last straw, the

the last straw

The final problem, setback, or source of irritation in a series that causes one to finally lose patience or for something to stop working. A shortening of the proverb "it is the last straw that breaks the camel's back." I've been a good sport about letting Tom share the credit for my work, but this is the last straw! I'm finally going to expose him for the liar he is. OK, that's the last straw, kids! I told you to stop shouting back there, and now I'm turning this car around.
See also: last, straw

last straw

 and the straw that broke the camel's back
the final difficulty in a series; the last little burden or problem that causes everything to collapse. (From the image of a camel being loaded down with much weight. Finally, at some point, one more straw will be too much and the camel's back will break.) When our best player came down sick, that was the straw that broke the camel's back. We hoped to make the playoffs, but lost all the rest of our games. When she showed up late a third time, that was the straw that broke the camel's back. We had to fire her.
See also: last, straw

last straw, the

The final annoyance or setback, which even though minor makes one lose patience. For example, I could put up with his delays and missed deadlines, but when he claimed the work was unimportant-that was the last straw! This term is a shortening of the straw that broke the camel's back, which conveys a vivid image of an overloaded animal being given one slight additional weight. The expression dates from the mid-1800s, and replaced the earlier the last feather that breaks the horse's back.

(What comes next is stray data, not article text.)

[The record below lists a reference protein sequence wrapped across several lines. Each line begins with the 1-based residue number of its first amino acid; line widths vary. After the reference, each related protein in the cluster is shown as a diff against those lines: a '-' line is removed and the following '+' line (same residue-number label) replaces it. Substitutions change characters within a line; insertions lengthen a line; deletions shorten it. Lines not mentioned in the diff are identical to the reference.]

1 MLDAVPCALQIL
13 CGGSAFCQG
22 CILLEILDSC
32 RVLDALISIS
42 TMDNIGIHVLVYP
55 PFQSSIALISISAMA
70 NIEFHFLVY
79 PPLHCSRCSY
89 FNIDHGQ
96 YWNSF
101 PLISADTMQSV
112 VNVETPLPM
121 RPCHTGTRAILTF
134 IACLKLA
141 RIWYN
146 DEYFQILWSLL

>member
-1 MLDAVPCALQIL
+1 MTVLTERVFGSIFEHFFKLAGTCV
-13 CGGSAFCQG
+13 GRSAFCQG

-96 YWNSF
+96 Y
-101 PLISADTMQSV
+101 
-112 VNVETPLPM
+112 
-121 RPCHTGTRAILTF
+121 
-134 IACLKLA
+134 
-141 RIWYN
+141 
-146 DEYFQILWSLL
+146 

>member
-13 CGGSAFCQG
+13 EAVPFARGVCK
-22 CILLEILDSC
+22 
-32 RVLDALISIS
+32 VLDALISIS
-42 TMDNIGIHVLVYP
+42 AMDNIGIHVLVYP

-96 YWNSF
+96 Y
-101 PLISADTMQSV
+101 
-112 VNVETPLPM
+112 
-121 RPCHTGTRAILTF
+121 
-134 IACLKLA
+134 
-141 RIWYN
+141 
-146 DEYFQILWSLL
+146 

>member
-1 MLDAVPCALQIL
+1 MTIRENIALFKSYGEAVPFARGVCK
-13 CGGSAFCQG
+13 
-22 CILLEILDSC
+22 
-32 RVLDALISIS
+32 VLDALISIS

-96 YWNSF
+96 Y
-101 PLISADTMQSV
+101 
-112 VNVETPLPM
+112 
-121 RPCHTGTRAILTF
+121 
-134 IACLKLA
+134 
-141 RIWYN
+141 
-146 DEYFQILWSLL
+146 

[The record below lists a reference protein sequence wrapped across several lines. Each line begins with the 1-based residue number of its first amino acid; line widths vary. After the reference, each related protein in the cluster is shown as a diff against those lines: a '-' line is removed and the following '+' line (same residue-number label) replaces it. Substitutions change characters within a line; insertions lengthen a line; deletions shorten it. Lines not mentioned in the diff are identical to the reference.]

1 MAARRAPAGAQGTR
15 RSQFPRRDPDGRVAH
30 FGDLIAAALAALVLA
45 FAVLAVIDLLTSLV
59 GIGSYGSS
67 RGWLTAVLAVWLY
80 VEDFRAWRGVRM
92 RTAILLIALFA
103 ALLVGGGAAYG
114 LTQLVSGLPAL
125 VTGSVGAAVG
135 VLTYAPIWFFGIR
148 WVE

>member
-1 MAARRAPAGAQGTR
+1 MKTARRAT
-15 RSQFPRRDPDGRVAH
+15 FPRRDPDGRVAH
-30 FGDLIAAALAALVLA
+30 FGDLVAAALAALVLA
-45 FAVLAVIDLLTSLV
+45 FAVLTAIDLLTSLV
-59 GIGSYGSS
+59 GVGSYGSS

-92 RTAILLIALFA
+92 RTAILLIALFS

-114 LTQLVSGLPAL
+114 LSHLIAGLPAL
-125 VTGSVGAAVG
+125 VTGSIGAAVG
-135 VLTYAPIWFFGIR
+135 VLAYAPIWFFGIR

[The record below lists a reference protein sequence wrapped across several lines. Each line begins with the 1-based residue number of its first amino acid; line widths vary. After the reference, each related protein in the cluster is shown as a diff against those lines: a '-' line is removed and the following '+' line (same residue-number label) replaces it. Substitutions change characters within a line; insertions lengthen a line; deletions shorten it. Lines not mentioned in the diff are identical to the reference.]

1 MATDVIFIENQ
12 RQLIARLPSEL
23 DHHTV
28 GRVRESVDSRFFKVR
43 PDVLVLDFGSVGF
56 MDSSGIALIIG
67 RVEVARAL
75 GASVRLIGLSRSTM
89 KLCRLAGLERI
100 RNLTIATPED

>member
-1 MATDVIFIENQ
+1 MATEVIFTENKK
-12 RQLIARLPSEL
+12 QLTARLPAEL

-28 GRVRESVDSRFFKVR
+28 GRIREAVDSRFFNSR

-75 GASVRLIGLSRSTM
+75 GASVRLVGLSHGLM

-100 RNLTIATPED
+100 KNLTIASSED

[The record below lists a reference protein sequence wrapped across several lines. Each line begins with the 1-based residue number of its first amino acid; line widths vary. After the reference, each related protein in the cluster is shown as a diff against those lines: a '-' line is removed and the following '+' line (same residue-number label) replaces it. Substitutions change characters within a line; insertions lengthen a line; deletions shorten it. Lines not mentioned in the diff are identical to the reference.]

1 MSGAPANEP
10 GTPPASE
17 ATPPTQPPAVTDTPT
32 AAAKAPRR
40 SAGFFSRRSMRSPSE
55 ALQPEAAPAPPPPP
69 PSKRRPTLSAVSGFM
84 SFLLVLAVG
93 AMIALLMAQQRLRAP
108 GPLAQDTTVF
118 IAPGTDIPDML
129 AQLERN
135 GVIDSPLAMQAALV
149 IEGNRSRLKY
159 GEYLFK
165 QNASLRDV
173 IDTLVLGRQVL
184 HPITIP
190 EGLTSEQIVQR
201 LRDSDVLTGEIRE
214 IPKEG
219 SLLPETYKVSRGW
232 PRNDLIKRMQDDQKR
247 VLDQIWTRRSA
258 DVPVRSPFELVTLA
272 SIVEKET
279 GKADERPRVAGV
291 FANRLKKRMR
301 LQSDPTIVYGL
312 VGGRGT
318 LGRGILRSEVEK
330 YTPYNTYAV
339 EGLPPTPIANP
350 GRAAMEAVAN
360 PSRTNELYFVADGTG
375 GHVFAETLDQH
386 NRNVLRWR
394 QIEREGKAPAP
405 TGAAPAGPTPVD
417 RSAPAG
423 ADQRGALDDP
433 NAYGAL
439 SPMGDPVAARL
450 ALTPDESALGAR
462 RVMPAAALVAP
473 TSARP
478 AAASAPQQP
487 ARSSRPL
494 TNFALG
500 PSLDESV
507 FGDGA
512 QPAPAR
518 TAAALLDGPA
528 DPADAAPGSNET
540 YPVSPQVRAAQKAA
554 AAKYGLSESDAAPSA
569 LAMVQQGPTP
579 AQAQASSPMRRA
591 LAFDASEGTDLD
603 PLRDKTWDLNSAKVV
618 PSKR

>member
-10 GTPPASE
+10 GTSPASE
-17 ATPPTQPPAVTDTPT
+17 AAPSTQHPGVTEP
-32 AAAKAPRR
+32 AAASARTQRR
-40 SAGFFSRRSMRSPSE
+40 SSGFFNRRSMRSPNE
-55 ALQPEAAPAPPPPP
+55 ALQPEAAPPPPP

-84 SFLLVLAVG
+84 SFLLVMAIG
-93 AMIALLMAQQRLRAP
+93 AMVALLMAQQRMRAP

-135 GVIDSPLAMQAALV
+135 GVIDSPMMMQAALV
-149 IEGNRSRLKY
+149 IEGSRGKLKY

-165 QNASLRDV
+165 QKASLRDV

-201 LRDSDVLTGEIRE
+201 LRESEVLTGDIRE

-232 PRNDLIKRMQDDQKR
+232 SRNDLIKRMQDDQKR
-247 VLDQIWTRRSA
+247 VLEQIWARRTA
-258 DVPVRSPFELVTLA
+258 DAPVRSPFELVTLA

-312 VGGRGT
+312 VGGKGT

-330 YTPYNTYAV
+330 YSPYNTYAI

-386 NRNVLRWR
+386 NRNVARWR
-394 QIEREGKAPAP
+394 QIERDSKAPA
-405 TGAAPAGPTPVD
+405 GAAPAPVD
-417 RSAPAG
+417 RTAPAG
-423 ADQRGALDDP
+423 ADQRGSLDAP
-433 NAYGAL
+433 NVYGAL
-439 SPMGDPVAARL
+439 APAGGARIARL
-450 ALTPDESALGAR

See also: last

the last straw

or

the final straw

COMMON If you say that something is the last straw or the final straw, you mean it is the latest in a series of bad events, and it makes you unable to deal with a situation any longer. An increase in mortgage rates could be the last straw for thousands of borrowers. The relationship had been in trouble for a while and Jack's behaviour that night was just the final straw. Compare with the straw that breaks the camel's back.
See also: last, straw

the last (or final) straw

a further difficulty or annoyance, typically minor in itself but coming on top of a whole series of difficulties, that makes a situation unbearable.
The full version of this is the proverb the last straw breaks the camel's back . The modern form is traceable to Charles Dickens in Dombey and Son ( 1848 ), but earlier versions are recorded, including a mid 17th-century reference to the last feather breaking a horse's back .
See also: last, straw

last straw

n. the final act or insult; the act that finally calls for a response. This is the last straw. I’m calling the police.
See also: last, straw

last straw, the

The final minor irritation; one last superfluous item. This term, also put as the straw that broke the camel’s back, appears in Dickens’s Dombey and Son (1848). It is a version of the earlier “last feather that breaks the horse’s back,” found in Archbishop John Bramhall’s Works (1677) and repeated in Fuller’s Gnomologia (1732). Both convey a vivid image of something that would not be burdensome if there were not too much of it, but the straw version is the one that survived and became a cliché.
See also: last
References in periodicals archive ?
What would be the last straw, the one that would finally break the camel's back?